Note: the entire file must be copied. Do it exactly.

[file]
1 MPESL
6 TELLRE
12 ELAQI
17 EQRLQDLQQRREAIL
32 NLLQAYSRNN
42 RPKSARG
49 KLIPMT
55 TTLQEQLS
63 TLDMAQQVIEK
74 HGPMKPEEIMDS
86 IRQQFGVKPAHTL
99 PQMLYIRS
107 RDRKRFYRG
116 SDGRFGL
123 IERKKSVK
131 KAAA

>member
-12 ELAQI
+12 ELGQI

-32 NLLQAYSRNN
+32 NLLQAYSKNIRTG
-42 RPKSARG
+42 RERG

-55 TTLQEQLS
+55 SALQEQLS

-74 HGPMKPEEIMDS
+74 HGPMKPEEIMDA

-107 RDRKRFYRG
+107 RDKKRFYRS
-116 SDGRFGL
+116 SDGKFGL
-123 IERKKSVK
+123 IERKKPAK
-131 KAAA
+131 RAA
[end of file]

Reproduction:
1 MPESL
6 TELLRE
12 ELAQI
17 EQRLQDLQQRREAIL
32 NLLQAYSRNN
42 RPKSARG
49 KLIPMT
55 TTLQEQLS
63 TLDMAQQVIEK
74 HGPMKPEEIMDS
86 IRQQFGVKPAHTL
99 PQMLYIRS
107 RDRKRFYRG
116 SDGRFGL
123 IERKKSVK
131 KAAA

>member
-12 ELAQI
+12 ELGQI

-32 NLLQAYSRNN
+32 NLLQAYSKNIRTG
-42 RPKSARG
+42 RERG

-55 TTLQEQLS
+55 SALQEQLS

-74 HGPMKPEEIMDS
+74 HGPMKPEEIMDA

-107 RDRKRFYRG
+107 RDKKRFYRS
-116 SDGRFGL
+116 SDGKFGL
-123 IERKKSVK
+123 IERKKPAK
-131 KAAA
+131 RAA